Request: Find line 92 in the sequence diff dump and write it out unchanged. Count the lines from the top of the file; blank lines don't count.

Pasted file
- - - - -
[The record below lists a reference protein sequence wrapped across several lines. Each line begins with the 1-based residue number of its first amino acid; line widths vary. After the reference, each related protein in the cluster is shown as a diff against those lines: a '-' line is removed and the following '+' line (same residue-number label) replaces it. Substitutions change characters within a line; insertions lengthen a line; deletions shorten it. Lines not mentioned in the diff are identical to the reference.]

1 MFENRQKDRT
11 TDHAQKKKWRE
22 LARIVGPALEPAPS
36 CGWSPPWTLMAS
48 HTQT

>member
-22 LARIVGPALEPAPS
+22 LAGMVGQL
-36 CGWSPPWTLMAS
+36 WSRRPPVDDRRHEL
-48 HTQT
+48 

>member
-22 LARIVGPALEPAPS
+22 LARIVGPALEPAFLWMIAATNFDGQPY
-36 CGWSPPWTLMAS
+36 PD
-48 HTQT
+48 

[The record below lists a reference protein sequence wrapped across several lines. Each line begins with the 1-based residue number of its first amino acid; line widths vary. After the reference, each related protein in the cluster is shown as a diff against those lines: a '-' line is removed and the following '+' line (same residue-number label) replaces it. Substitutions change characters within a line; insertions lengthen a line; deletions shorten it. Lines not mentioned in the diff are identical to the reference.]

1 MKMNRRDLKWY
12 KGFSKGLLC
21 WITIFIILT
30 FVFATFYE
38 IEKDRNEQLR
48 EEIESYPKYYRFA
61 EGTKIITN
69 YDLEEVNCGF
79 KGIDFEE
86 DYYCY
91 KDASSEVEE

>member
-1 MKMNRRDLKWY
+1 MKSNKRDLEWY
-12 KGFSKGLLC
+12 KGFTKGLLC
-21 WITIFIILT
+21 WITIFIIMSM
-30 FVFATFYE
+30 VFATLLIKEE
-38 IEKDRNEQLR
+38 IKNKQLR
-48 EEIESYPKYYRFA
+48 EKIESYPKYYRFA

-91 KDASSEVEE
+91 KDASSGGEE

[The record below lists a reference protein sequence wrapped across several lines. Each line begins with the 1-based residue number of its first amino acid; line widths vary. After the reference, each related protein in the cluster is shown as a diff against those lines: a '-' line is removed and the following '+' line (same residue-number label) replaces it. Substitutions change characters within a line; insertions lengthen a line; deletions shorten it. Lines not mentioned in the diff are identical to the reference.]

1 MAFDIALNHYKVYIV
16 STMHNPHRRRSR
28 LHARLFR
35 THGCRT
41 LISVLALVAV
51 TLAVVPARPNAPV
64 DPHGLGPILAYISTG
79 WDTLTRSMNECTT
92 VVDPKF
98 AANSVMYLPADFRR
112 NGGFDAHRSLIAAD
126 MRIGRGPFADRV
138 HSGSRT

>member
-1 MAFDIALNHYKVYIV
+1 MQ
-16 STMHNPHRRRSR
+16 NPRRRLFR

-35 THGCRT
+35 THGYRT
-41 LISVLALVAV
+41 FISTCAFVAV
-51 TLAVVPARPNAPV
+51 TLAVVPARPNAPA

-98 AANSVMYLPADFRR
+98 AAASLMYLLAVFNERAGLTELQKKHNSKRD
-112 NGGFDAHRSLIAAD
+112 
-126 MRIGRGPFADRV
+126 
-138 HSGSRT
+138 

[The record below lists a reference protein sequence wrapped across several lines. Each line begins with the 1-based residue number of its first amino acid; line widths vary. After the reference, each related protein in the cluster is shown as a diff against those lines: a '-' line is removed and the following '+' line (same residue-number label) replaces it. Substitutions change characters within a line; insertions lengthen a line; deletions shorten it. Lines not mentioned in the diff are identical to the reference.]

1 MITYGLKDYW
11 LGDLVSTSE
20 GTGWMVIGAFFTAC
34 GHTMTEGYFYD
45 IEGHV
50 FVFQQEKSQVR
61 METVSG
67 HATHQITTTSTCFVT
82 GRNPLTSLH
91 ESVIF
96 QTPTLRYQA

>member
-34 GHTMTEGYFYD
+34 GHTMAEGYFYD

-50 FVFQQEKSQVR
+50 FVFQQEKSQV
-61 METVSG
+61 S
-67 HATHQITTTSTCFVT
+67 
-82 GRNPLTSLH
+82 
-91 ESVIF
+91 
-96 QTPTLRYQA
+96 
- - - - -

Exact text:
96 QTPTLRYQA